You may ask: ‘How is that just? Why, everyone dies!’ That is true because we are all sinners. In effect, no one deserves life. “Through one man sin entered into the world and death through sin, and thus death spread to all men because they had all sinned.”—Romans 5:12.
At this point you may be thinking: ‘If we all sin and so we all die, why should we try to be virtuous? It seems that the wicked man is treated exactly the same as the man who tries to serve God.’ But that is not the case. Although we are all sinners, God forgives those who sincerely repent and try to change their ways. He rewards our efforts to ‘make our minds over’ and to do good. (Romans 12:2) These truths are the basis of a marvelous hope.
A Reward for the Good
We cease to exist when we die. But that does not mean that everything is finished. The faithful man Job knew that he would go to the grave (Sheol) when he died. But listen to his prayer to God: “O that in Sheol you would conceal me, that you would keep me secret until your anger turns back, that you would set a time limit for me and remember me! If an able-bodied man dies can he live again? . . . You will call, and I myself shall answer you.”—Job 14:13-15.
Job believed that if he was faithful until death, he would be remembered by God and resurrected. This was the belief of all of God’s servants in ancient times. Jesus himself confirmed this hope when he said: “The hour is coming in which all those in the memorial tombs will hear his voice and come out, those who did good things to a resurrection of life, those who practiced vile things to a resurrection of judgment.”—John 5:28, 29.
When will the resurrection begin? According to the Bible, very soon. Bible prophecy indicates that in 1914 this world entered into its “last days.” (2 Timothy 3:1) In what many call ‘the end of the world,’ God will very shortly remove wickedness and establish a new world under heavenly rulership.—Matthew, chapter 24; Mark, chapter 13; Luke, chapter 21; Revelation 16:14.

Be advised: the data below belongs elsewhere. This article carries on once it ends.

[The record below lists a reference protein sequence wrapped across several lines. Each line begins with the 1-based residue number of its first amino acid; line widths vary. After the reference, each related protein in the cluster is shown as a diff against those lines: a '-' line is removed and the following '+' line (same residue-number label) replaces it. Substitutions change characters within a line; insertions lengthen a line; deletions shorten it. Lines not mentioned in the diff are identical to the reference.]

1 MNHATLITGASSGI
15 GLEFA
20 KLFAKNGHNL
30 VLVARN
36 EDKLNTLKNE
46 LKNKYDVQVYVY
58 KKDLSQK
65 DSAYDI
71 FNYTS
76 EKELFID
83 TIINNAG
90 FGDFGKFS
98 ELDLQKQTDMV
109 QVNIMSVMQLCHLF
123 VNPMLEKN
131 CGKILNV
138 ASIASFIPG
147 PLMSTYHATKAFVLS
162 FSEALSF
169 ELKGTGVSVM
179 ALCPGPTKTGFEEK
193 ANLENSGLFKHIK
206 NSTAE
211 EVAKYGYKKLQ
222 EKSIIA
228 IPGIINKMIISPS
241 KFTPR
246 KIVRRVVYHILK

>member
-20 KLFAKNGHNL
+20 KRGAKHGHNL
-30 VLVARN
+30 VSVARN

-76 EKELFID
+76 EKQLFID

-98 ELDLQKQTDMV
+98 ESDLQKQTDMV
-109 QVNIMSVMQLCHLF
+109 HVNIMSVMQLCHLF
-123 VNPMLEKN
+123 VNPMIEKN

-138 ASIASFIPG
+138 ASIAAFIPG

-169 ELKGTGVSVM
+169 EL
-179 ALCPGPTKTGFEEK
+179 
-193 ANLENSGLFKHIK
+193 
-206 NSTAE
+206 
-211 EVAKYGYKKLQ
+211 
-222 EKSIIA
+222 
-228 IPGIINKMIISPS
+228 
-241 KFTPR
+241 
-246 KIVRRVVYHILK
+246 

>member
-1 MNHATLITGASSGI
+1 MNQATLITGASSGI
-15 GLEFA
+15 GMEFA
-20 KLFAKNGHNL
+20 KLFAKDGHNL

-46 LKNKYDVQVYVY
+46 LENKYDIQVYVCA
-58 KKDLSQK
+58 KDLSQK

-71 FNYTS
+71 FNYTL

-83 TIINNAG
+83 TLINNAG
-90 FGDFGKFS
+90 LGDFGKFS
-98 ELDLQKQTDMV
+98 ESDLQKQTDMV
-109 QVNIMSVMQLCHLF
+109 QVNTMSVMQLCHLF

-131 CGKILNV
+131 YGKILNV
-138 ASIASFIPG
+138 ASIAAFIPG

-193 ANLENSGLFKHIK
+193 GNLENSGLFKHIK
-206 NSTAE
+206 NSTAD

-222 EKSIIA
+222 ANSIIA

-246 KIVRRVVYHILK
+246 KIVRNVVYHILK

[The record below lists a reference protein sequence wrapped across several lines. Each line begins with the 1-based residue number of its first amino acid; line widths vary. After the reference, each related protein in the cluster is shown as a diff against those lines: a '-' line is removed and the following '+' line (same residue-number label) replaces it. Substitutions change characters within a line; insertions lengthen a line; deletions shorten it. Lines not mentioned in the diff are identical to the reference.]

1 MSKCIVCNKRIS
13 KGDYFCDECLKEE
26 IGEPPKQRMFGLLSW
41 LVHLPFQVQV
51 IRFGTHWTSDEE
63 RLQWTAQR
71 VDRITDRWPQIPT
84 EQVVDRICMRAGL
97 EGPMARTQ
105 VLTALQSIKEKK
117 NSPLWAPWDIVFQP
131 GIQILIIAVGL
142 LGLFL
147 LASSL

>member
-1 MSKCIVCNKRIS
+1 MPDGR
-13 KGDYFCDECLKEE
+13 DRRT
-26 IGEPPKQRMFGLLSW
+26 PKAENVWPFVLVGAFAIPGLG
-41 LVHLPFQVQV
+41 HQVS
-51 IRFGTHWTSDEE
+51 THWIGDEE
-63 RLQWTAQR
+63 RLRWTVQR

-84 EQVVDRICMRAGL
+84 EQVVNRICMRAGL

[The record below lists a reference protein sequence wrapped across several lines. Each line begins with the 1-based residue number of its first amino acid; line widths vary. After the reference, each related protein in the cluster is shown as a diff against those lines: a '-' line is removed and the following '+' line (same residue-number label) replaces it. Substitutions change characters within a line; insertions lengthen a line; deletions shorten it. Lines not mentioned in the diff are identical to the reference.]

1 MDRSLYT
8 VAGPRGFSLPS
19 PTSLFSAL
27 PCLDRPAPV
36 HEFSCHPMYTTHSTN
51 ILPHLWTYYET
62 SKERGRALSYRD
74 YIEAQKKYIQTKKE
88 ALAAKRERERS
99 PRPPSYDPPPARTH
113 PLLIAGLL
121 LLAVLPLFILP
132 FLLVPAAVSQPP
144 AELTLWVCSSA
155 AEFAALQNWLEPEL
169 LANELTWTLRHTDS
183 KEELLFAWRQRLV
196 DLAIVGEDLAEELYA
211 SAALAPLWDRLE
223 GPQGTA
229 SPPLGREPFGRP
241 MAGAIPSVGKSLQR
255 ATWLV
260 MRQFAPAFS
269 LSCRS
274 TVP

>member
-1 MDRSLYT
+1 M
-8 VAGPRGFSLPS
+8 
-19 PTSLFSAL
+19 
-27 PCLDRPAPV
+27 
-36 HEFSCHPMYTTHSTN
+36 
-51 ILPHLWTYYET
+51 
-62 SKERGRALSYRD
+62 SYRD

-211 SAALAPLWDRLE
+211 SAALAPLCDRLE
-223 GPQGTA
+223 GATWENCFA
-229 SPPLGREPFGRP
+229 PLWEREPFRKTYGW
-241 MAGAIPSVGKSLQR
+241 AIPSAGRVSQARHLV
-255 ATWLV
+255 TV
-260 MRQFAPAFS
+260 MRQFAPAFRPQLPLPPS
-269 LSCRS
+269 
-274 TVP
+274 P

The result will be a paradise covering the whole earth and inhabited by those who have sincerely tried to serve God. Wicked people will not burn in hellfire, but they will have no place in the coming Paradise. At Psalm 37:10, 11, we read: “The wicked one will be no more; and you will certainly give attention to his place, and he will not be. But the meek ones themselves will possess the earth, and they will indeed find their exquisite delight in the abundance of peace.”
Is all of this just a dream? No, it is God’s promise. In the Bible we read: “I heard a loud voice from the throne say: ‘Look! The tent of God is with mankind, and he will reside with them, and they will be his peoples. And God himself will be with them. And he will wipe out every tear from their eyes, and death will be no more, neither will mourning nor outcry nor pain be anymore. The former things have passed away.’”—Revelation 21:3, 4.
Do you believe these words? You should. God’s word always comes true. (Isaiah 55:11) We urge you to learn more about God’s purposes for mankind. Jehovah’s Witnesses will be delighted to help you. If you would like their help, we invite you to write to one of the addresses below.
Unless otherwise indicated, all Bible quotations are from the New World Translation of the Holy Scriptures.
In the world of Islam, the Bible consists of the books known as the Torah, the Psalms, and the Gospel. At least 64 verses of the Koran say that these books are the Word of God and emphasize the need to read them and to carry out their commands. Some people assert that the Torah, the Psalms, and the Gospel have been distorted. Those claiming this are saying that God is unable to preserve his own Word.